The Fresh Start Project has recently produced a paper on the EU and the UK’s micro-business: Constraining What should be Nurtured.

Written by my colleagues Anne Marie Morris and Andrea Leadsom, the report argues that national governments must retain the right to implement their own definitions of what constitutes a micro business. Their preferred approach would see micro businesses in the UK defined as those employing fewer than five people with a turnover of less than £250,000.

They recommend three major policy proposals:

  1. Reduce EU red tape by:
    1. Effectively implementing the SME test, which specifically addresses the potential impact on SMEs of each new EU proposal,
    2. Scrapping the Working Time Directive,
    3. Reducing the cost of compliance with Health and Safety regulation and
    4. Eliminating the gold plating of EU Directives into UK law.
  2. Radically reform taxation for micro businesses by:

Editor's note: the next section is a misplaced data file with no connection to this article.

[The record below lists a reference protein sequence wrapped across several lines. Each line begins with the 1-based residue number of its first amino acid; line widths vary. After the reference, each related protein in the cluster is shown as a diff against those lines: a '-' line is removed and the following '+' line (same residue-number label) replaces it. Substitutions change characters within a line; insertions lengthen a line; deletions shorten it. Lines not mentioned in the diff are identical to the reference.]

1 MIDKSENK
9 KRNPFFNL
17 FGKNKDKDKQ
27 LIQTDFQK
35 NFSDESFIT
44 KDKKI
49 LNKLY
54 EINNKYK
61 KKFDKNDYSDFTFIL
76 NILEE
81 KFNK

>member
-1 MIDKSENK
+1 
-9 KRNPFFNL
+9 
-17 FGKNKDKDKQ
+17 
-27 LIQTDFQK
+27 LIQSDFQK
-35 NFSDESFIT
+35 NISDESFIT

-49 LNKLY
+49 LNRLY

1. Introducing a separate taxation regime for micro businesses and
    2. Broadening the range of goods and services over which VAT can be applied at a reduced rate as a prelude to introducing Graduated Relief on VAT payments.
  3. Improve procurement processes to help micro businesses by:
    1. Getting the UK Government to upgrade its target that 25% of contracts be awarded to MSME businesses from an aspiration to a commitment,
    2. Reviewing de minimis thresholds that allow authorities to avoid tendering for low-value contracts and lowering it if required,
    3. Improving the publication of tenders should, particularly online, so all organisations are aware of what is available and when,
    4. Asking the UK Government to support and fully adopt the forthcoming EU Directive on public procurement to increase the number of contracts it awards to small businesses and
    5. Ensuring that all companies that tender through the public sector sign up to the prompt-payments code.

Fresh Start works with MPs across party lines, along with leading think tanks, interest groups, Lords, MEPs and constitutional experts to examine the options for a new UK-EU relationship, set out what this new relationship could look like, establish a process for achieving change and build political support to make it happen.

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